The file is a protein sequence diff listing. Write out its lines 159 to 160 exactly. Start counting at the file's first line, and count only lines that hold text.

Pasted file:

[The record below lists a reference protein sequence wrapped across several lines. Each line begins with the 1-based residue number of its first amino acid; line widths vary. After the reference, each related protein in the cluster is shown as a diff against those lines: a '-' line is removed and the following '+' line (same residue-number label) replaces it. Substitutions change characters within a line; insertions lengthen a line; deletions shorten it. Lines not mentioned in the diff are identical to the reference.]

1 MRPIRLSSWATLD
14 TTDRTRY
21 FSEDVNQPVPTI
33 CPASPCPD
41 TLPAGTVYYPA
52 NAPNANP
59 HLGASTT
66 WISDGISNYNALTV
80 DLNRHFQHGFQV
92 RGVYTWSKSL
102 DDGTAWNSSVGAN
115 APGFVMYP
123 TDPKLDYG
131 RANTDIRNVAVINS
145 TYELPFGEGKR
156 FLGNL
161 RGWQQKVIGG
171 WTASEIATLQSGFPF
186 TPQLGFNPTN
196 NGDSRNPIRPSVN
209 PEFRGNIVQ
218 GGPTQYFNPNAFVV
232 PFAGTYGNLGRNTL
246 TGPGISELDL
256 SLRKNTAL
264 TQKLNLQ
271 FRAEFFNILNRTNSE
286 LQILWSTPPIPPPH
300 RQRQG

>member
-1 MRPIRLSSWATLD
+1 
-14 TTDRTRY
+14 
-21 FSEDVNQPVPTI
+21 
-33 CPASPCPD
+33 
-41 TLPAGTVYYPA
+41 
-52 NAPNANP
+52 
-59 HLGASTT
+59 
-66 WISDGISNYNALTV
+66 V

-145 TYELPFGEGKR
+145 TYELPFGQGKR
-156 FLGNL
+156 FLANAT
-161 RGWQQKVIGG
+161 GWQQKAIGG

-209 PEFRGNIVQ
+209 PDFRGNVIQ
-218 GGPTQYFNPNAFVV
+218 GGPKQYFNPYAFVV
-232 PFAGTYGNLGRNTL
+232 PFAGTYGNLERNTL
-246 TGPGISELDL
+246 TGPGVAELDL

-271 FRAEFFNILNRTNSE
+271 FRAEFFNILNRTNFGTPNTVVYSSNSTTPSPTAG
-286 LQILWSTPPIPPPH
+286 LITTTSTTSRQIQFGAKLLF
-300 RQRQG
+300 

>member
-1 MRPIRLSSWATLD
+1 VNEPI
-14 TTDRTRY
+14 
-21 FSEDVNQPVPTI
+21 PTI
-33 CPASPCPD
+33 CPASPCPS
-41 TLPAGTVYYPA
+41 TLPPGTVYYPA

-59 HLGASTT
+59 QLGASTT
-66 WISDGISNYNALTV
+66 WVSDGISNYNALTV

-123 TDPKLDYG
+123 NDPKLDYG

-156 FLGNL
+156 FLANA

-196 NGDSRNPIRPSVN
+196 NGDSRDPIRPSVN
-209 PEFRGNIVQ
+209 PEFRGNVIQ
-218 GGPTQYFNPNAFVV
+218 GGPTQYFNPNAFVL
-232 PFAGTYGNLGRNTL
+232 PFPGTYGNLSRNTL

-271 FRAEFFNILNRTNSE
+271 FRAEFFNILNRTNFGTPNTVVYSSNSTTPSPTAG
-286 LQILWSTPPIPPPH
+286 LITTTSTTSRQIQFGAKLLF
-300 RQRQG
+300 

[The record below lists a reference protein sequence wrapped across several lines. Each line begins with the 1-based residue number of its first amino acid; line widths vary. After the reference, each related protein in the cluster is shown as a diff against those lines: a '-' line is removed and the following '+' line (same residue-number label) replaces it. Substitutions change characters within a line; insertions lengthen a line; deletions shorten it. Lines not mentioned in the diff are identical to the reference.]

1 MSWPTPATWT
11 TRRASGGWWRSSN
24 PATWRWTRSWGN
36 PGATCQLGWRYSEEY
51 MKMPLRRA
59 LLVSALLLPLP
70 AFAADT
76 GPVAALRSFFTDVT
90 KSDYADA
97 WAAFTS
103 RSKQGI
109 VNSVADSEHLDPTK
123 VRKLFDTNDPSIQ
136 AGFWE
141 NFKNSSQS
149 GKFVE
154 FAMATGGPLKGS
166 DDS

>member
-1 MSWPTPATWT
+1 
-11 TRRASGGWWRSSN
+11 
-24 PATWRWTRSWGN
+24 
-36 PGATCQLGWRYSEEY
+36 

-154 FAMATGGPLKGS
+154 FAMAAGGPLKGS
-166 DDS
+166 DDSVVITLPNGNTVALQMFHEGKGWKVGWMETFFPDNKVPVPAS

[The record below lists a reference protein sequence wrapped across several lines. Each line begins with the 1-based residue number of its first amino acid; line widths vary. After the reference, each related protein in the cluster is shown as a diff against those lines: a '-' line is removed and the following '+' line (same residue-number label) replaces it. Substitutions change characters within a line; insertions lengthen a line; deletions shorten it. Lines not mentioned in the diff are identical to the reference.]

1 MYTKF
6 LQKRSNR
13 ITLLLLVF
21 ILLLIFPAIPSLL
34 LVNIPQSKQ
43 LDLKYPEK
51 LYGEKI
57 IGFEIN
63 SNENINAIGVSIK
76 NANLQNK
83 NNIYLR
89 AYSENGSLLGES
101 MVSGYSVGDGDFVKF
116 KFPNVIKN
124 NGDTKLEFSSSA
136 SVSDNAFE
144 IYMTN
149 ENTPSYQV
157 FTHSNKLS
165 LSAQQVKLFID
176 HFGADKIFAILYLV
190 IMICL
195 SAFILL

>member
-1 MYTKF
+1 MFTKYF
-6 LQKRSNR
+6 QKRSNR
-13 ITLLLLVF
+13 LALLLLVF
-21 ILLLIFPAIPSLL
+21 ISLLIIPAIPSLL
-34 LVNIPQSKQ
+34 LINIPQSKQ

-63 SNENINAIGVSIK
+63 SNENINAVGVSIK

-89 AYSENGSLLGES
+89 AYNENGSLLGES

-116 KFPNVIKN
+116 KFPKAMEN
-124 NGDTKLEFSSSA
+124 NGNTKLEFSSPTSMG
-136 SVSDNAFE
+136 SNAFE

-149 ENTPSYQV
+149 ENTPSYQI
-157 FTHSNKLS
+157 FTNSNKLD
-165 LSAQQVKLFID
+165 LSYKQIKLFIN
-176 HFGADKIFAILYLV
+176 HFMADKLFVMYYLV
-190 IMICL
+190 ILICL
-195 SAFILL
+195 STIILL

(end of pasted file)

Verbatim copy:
+1 MFTKYF
-6 LQKRSNR